VIL-36. “But if any man think that he behaveth himself uncomely towards his virgin,” &c. If he apprehends that he acts an unbecoming part towards his virgin, daughter, or any other maiden, that may fall under his guardianship, if she pass
the flower of her age in a single state, and if he think it ought so to be, let him do what he will in this respect, he
hath not sinned in his intent of letting her change her condition; let him look out a partner in life for her, and let them marry.-Doddridge.
One part of the difficulty of the above text, is the doubt, who the persons are that are included in the expression-let them marry: these appear to be the young woman, and, not the person, parent, or guardian named in the text, but he who solicits her at the hands of such, i. e. ipsa et qui ipsam desiderat.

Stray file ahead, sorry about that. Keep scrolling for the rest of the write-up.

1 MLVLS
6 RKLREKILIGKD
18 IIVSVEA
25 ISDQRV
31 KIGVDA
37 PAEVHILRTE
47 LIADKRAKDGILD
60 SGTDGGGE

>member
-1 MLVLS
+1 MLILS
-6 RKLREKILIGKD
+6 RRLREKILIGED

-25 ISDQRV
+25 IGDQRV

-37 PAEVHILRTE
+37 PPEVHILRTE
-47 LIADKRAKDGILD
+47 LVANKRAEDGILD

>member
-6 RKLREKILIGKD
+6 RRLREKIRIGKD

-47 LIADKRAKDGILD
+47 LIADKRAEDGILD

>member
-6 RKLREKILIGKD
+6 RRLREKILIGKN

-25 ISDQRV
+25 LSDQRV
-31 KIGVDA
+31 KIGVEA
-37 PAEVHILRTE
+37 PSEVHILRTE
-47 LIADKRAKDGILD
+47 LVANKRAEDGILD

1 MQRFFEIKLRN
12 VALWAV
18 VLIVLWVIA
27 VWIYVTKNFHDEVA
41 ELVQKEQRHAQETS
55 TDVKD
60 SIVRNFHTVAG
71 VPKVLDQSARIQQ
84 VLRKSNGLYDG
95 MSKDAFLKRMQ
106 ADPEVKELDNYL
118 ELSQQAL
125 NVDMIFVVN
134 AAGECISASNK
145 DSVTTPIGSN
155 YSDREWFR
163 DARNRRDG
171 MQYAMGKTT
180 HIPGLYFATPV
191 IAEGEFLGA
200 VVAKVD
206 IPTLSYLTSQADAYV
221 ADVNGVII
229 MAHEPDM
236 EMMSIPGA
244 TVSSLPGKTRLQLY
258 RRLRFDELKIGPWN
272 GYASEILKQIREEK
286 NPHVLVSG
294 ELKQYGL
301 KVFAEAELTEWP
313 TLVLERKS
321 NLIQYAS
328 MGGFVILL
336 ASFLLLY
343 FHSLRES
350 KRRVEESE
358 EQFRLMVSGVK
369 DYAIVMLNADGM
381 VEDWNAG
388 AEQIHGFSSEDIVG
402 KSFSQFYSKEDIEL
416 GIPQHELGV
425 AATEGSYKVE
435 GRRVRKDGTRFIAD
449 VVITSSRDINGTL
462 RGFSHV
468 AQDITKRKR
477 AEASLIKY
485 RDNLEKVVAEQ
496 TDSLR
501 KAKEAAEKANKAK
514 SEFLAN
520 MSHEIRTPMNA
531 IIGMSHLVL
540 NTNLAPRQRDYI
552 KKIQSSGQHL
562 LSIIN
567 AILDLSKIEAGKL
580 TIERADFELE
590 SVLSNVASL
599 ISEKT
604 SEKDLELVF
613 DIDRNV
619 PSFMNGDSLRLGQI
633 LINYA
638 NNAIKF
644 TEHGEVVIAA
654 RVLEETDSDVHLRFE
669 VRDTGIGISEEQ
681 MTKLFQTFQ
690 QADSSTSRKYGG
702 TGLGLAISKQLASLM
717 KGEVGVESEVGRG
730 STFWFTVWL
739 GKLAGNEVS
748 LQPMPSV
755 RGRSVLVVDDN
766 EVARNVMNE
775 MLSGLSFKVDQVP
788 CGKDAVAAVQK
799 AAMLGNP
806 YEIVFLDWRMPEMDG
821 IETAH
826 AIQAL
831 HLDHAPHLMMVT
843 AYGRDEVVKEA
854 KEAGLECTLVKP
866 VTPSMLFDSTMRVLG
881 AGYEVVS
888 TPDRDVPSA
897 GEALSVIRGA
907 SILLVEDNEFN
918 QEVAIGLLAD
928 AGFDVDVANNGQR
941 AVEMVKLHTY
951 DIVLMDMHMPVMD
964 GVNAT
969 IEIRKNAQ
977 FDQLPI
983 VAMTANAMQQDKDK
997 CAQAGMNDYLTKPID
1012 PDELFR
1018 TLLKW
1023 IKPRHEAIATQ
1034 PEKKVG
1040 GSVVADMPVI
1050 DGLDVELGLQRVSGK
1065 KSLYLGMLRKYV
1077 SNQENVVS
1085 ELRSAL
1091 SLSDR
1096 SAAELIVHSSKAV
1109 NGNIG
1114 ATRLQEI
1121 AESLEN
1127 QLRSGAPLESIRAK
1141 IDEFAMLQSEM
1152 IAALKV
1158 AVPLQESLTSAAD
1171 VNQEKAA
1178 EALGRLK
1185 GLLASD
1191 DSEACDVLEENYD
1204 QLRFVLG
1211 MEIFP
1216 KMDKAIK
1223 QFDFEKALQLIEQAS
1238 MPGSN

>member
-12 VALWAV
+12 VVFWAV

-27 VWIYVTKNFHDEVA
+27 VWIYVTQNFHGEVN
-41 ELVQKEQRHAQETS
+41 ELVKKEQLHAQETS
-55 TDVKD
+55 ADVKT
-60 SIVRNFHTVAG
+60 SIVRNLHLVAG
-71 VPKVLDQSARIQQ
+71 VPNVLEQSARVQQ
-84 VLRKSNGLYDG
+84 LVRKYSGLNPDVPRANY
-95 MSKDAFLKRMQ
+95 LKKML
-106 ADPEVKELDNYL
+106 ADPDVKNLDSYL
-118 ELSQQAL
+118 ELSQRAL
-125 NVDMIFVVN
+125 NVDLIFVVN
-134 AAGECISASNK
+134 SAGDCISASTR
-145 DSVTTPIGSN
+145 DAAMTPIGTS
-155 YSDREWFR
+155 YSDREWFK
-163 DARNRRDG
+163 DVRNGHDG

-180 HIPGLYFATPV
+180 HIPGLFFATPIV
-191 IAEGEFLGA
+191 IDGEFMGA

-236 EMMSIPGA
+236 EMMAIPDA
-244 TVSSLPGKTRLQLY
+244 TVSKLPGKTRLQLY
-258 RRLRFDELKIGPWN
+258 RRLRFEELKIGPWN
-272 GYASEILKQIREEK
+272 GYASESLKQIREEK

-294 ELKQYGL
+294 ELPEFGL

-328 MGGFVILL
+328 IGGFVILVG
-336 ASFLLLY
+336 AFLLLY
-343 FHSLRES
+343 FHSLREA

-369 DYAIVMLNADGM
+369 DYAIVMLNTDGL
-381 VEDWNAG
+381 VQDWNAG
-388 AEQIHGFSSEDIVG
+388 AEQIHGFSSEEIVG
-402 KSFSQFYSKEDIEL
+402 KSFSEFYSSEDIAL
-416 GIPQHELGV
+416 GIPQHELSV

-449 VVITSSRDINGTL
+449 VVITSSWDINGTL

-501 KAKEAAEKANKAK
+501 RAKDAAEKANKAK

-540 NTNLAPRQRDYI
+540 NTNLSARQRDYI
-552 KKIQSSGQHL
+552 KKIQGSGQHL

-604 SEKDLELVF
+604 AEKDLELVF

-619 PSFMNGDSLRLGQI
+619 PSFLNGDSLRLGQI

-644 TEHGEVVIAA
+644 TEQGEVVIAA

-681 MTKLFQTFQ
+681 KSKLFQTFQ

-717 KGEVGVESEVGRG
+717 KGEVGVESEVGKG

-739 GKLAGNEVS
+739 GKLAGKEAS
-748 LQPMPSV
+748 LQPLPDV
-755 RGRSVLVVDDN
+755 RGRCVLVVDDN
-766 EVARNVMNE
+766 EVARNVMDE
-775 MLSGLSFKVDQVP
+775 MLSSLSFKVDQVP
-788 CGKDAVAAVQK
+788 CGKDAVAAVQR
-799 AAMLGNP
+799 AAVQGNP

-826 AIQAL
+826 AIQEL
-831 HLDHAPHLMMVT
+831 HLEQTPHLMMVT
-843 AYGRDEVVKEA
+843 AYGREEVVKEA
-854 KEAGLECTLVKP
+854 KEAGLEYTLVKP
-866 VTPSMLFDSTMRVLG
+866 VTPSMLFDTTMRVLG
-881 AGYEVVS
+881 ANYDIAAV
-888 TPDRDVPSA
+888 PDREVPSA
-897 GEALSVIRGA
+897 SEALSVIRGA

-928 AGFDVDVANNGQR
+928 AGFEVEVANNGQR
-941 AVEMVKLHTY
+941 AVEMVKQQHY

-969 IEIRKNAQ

Vill.-4. “We know that an idol is nothing in the world.” Nothings or no gods is a Hebrew name for idols; to which the apostle probably alludes. Buxtorf, in his Lexicon, under the Hebrew word rendered nihilum, res nihili, has the following remark: Jdola, sic dicta quòd sint omnino nihil juxta illud apostoli, idolum enim nihil est.
IX. 5. “ Have we not power to lead about a sister, wife,” &c. Namely: Are we not at liberty to take for a wife a sister, or convert to Christianity, whom we may lead about with us, in our apostolical travels, as some of the other apostles do-Ostervald.